Wednesday 28 May 2014

Setting the scene for success: Designing a demo system - Chapter 3

In the last chapter, we made an overview of the SPL needs. Now we can have a look at the Home Cinema sound system configurations.

A professional approach to sound is often disturbing the typical Hi-Fi salesman’s or consumer audio professionals.

It only takes to read a so-called « technical » brochure about a loudspeaker to understand how deep is the problem: You will find supposedly meaningful words like “rhythm”, “pace”, “precision”, “fast”, but nothing that will really help the installer to design a system, like:

    • Directivity response vs. Frequency either polar or Matlab
    • Directional gain
    • Maximum SPL @1m without cheating (like when forgetting the thermal compression)
    • Frequency response at maximum level (generally different from what it looks like at 1W)
    • Distortion curves at various levels (at least 10V)
    • Waterfall response diagrams
    • A CAD drawing

Without this information, the system designer is left to either do an approximate job, or to perform all these measurements himself. This is particularly critical when matching the loudspeaker to the room acoustical environment and the audience geometry.
Such information is compulsory and most commonly provided with professional  (I mean here: non-residential) loudspeakers, as sound engineers simply do not accept working without it.
I have to say, strangely enough, I never found a directivity curve provided with any loudspeaker aiming at the residential market.
Now, if you start believing that such a concept as directivity control has never been considered in the design of residential loudspeakers, I cannot really say that it is 100% true.
Maybe only 99%... (I'm kidding ;-) )

I am not suggesting here that most residential loudspeakers are ill designed; there are good choices around. But in many cases, you will have to pay for a nice veneer or a glossy lacquer when your speakers will end up hidden behind a screen!

And the sound system designer is left alone without the proper information…

  • Unbalances

A Home-Cinema sound system comprises much more components than a Hi-Fi system, needless to say.
So it is easy to understand why the most demanding customer, willing to get only the best available components for each function of his home cinema, will end up postponing the purchase of his new Bugatti Veyron.
For the vast majority of even affluent customers, there is a limit to the budget, and hence compromises.
 To illustrate this, let me first describe a typical Hi-Fi system. It comprises:

  • 1 CD player
  • 1 vinyl turntable (optionally)
  • 2 analog line-level cables
  • 1 integrated amplifier
  • 2 loudspeaker cables
  • 2 loudspeakers

Diagram 1

Now if we describe the audio inventory of a basic Home Cinema sound system, there must be at least:

  • 1 Blu-ray player
  • 1 HDMI cable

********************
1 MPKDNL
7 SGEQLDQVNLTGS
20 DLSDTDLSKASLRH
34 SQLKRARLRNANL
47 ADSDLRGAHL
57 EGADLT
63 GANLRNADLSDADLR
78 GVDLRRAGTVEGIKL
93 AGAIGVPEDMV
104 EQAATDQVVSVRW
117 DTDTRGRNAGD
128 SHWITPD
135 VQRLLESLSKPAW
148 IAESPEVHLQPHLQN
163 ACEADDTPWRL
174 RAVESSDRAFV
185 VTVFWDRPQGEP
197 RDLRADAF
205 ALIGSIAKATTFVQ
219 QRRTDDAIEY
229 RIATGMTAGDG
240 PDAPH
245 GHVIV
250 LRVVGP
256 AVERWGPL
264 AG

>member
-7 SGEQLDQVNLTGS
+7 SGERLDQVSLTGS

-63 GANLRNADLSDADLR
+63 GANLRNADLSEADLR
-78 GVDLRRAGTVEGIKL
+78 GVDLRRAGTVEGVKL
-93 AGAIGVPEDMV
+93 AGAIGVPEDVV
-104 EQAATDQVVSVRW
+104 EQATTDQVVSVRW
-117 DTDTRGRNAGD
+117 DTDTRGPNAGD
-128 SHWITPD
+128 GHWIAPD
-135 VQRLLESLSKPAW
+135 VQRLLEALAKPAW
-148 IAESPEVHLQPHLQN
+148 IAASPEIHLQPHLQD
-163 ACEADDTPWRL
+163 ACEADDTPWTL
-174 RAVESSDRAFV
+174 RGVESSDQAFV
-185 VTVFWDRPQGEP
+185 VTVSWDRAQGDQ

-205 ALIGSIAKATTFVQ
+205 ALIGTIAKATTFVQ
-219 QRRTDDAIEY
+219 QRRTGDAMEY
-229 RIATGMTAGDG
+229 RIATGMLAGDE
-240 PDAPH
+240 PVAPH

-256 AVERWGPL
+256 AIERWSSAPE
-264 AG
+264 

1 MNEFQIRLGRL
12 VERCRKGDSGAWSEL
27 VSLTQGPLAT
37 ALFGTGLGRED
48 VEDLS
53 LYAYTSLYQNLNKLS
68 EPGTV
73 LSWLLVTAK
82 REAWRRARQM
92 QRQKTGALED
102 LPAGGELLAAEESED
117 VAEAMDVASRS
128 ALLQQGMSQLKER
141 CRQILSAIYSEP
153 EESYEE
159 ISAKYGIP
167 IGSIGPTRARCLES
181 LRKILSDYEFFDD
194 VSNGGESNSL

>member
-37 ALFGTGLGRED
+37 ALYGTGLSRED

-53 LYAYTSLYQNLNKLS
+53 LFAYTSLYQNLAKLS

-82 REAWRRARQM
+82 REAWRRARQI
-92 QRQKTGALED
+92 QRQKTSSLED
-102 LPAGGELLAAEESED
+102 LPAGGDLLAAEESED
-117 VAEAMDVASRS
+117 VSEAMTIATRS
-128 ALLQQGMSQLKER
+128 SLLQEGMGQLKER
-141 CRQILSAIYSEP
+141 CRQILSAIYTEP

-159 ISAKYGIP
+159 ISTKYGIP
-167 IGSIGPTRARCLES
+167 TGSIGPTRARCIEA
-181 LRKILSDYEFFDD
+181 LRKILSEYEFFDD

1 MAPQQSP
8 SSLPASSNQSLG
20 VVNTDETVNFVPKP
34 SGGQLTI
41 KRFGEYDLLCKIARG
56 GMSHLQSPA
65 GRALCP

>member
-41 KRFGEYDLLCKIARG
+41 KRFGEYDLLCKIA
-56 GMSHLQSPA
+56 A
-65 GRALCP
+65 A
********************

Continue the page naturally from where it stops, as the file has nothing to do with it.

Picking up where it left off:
• 1 digital audio cable or a 2nd HDMI cable 
  • 1 AV receiver
  • 7 loudspeaker cables, at least 100m total
  • 1 line-level audio cable
  • 3 front loudspeakers
  • 4 surround loudspeakers
  • 1 amplified Subwoofer

This, of course, is not including the video part of the installation.

Diagram 2

And for a more sophisticated installation, we will find:

  • 1 Blu-ray player
  • 1 AV server
  • 1 switcher
  • 2 HDMI cables
  • 1 power conditioner
  • 1 preamplifier-AV processor
  • 8 audio line-level cables
  • 2 DSP crossovers
  • 12 XLR balanced audio cables
  • 12 channels of power amplifiers
  • 2 Subwoofers (passive)
  • 3 bi-amped front loudspeakers
  • 4 passive surround loudspeakers
  • 12 loudspeaker cables, total at least 150m

Diagram 3

It is now easy to understand how important the cables budget could be, and that esoteric audiophile cables are to be discarded (in addition, their stiffness and diameter can become a nightmare for the installer).
It is also easy to understand that mono-block valve amplifiers weighing 50 kg each and rated 12 Watts are not appropriate.
So you will have to forget about spending days doing A/B comparisons between single components or cables.
An HC system needs to be optimized in the perspective of its total budget, even if large.
So, in this case, optimization means balance. Let me get to the point:
It is known that what you hear in a system is its weakest link. Balancing a system means changing the weakest link to a better one, until there is no weakest link at all.
Now, where do you start?
Well, you must have an opinion about components quality.

This is where the image becomes plain white and the sound an unbearable silence…

How to evaluate the respective quality of the various elements in a complex system as pictured above in diagram 3?
I’m sure my answer will disappoint all fanatic readers of AV magazines: You need professional experience.
If you read tests in the medias, you will never find anything that justifies the 1 to 20 price ratio between components which are all rated as “excellent”. So, how will you select your components?
A tiny minority only selects world-renowned brands, top class ranges, and very, very expansive stuff. Their customers are the like who will not even have to postpone the Bugatti Veyron purchase…
Others (they are more) spend their time on forums. Actually, they don’t need to get involved in HC installation, they do not have time for this as they can spend all days on the internet.
Some others rely on 3 letters products certifications which prove that their suppliers have paid the flat fee plus the royalties (it’s funny, all certifications have 3 letters labels! none is for free)
What I consider as the best approach is to rely on your own experience with the equipment, as you don’t have the time to spend your life testing and comparing components. As a professional, you have installation jobs on your schedule.
However, you need to get a new component under test from time to time, otherwise the risk is to become outdated.